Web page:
The Opening Psalm (Psalm 1)

January 31, 2015

Psalm 1, perhaps also Psalm 2, serves as a preface or introduction to the Psalter. It says something important about how we should read, sing, pray, and meditate on Psalms. There is some text-critical evidence (variant readings) that Acts 13:33 calls Psalm 2 the “first Psalm,” and some medieval manuscripts write the first psalm in […]


Psalm 1 – Two Ways, a Wisdom Poem

August 13, 2013

The opening Psalm functions as a kind of preface or introduction to the whole collection. It orients the worshipper to a particular path and the value of pursuing the life the Psalter envisions. Indeed, it offers us a choice. There is the way of the wicked (sinners, scoffers) and the way of the righteous. There […]


Job 29-31 — Job’s Monologue

October 4, 2011

Whatever the nature of the pause in Job 28, the narrator resumes Job’s voice in Job 29-31. This is Job’s final speech (“the words of Job are ended,” 31:40). It divides into three sections: (1) Job remembers the past (Job 29), (2) Job protests the present, and (3) Job swears out a writ (Job 31). […]


Job 28 — A Wisdom Poem

September 26, 2011

Job 28 appears at the end of the dramatic dialogue as the calm following the storm. It is a peaceful, reflective wisdom teaching on the search for wisdom. It sticks out like a sore thumb between the dialogue (3-27) and monologue (29:1-42:6) sections of Job. Or, is it a frustrated, anguished cry that wisdom is […]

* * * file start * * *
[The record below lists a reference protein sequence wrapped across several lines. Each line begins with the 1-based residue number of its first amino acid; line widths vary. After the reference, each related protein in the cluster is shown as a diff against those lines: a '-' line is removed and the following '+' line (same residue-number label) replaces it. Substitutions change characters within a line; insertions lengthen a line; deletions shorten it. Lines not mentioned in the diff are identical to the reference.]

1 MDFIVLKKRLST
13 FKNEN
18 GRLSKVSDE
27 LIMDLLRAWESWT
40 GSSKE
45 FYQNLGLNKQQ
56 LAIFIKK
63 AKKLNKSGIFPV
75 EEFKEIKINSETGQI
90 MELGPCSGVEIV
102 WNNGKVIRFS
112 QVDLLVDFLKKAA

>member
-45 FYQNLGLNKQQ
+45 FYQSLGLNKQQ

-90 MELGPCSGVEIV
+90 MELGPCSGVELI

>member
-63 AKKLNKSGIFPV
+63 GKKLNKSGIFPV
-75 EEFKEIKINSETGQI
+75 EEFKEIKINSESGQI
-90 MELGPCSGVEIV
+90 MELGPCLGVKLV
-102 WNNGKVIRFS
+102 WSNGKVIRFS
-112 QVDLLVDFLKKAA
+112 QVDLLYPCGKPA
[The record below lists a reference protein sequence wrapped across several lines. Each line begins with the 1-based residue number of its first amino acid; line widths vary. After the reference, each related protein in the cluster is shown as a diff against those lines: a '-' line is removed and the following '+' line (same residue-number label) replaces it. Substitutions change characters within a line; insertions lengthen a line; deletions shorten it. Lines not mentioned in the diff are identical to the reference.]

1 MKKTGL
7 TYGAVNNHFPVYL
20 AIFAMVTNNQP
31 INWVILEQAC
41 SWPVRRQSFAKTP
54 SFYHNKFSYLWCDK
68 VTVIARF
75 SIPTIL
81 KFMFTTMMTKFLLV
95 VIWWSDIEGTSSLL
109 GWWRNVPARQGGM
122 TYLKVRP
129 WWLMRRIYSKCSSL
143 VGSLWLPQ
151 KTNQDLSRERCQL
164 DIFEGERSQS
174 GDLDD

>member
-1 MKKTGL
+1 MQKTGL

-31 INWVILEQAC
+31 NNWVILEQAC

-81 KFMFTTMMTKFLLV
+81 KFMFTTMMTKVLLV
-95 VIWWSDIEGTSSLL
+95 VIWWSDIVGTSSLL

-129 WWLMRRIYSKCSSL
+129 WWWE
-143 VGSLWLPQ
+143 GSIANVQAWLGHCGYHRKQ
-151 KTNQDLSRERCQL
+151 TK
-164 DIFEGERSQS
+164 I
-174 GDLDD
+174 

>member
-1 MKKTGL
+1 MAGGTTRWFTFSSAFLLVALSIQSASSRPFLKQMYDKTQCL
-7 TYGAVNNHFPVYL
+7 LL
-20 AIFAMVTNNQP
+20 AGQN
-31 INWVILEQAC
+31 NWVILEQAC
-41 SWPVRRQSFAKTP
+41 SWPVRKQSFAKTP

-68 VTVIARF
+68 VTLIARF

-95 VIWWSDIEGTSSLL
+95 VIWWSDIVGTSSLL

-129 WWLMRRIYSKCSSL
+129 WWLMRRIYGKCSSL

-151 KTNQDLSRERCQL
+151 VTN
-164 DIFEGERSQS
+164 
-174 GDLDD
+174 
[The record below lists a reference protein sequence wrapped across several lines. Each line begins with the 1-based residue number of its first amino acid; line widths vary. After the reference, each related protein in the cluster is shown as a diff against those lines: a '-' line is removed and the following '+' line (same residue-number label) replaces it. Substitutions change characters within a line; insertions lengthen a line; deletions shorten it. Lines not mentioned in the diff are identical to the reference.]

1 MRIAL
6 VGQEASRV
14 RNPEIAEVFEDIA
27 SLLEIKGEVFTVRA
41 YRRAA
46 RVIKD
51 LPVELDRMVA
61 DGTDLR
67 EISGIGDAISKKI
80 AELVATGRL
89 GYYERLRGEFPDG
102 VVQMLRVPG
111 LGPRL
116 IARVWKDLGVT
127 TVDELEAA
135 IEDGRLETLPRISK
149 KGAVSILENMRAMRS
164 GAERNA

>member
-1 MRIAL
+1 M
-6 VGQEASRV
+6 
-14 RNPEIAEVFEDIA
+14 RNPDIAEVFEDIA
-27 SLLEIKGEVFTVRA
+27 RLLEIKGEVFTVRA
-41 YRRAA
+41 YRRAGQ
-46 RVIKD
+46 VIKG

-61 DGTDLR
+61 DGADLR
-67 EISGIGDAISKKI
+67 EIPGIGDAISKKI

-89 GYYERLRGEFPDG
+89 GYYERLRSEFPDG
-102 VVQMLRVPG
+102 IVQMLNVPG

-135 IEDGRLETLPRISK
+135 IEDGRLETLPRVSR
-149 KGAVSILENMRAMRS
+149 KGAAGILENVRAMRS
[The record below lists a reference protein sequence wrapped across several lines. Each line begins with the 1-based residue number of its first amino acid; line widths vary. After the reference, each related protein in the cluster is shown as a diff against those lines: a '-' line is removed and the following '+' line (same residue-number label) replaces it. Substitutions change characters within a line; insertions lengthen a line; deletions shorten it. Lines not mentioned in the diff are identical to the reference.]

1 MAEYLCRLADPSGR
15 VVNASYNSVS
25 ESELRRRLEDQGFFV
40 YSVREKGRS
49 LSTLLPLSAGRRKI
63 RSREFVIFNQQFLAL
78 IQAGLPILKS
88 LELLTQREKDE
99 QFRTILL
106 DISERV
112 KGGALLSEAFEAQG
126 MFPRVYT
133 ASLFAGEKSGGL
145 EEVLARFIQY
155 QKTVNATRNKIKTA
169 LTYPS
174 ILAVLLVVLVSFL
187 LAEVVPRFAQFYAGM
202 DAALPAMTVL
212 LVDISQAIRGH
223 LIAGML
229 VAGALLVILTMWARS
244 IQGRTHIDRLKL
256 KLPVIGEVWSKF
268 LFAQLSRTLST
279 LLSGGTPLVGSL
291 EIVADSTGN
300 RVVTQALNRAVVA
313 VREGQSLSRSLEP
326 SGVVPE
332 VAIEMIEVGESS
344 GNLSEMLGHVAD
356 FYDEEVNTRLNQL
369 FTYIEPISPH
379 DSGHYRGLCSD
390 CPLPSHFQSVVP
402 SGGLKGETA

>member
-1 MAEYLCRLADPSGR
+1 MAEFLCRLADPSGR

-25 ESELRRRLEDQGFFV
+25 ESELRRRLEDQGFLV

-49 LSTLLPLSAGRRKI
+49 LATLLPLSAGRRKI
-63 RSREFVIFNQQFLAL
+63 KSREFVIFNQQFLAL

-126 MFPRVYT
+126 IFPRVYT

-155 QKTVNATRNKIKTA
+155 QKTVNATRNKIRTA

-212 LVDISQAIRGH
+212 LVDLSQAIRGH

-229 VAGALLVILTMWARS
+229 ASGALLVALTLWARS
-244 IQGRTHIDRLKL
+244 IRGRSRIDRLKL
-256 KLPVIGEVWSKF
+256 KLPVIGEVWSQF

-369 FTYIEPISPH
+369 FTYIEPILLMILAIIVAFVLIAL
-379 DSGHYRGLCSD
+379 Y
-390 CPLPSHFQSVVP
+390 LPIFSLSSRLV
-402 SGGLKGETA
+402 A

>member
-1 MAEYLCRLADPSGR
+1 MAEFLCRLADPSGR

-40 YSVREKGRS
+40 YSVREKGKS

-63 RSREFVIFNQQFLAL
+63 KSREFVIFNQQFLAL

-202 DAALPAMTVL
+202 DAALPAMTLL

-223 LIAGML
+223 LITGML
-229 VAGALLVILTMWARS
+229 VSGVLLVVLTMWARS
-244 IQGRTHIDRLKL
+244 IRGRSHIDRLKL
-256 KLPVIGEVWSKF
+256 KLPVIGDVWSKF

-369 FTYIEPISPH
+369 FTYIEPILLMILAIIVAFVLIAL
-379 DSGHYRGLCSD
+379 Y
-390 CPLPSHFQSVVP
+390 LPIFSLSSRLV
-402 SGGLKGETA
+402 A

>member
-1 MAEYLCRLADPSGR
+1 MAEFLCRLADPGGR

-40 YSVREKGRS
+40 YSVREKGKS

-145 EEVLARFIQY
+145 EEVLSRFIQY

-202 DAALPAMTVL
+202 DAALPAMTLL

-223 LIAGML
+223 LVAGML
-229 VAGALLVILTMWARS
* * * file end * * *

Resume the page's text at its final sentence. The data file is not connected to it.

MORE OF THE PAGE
The Invitations of Wisdom and Folly (Proverbs 9)

August 25, 2011

Wisdom and Folly are personified as women in Proverbs 1-9 on several occasions. Proverbs 9, coming just before the beginning of the “Proverbs of Solomon” in Proverbs 10, is the final appeal of the parent/teacher/elder to heed wisdom rather than folly. It functions as an “altar call” or the invitation poem (Hebrew invitation song?). The […]


Who is Wise and Understanding Among You (James 3:13)?

October 23, 2009

The letter of James, full of practical and proverbial wisdom, appears in the context of a factious struggle between wealthy and impoverished members of James’ faith community. The tension between the rich and the poor pervades the epistle and is one of the central themes that the letter addresses. James encourages the community of faith […]


“It Ain’t That Complicated” — Applied Theological Hermeneutics I –

August 1, 2008

“It ain’t that complicated.” My recent series on “theological hermeneutics” may seem complicated. I may have made it look complicated. But I don’t think it is complicated at all. The method for which I argued does call for inductive Bible study, reflection, contemplation, holistic thinking, attention to the plot (metanarrative) in the theodrama, prayer, communal dialogue, […]